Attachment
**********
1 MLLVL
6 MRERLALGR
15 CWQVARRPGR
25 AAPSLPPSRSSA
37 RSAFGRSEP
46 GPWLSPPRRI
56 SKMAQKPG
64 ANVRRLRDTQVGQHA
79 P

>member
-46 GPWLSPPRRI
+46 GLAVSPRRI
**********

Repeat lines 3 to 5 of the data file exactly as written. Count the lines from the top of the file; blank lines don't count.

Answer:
15 CWQVARRPGR
25 AAPSLPPSRSSA
37 RSAFGRSEP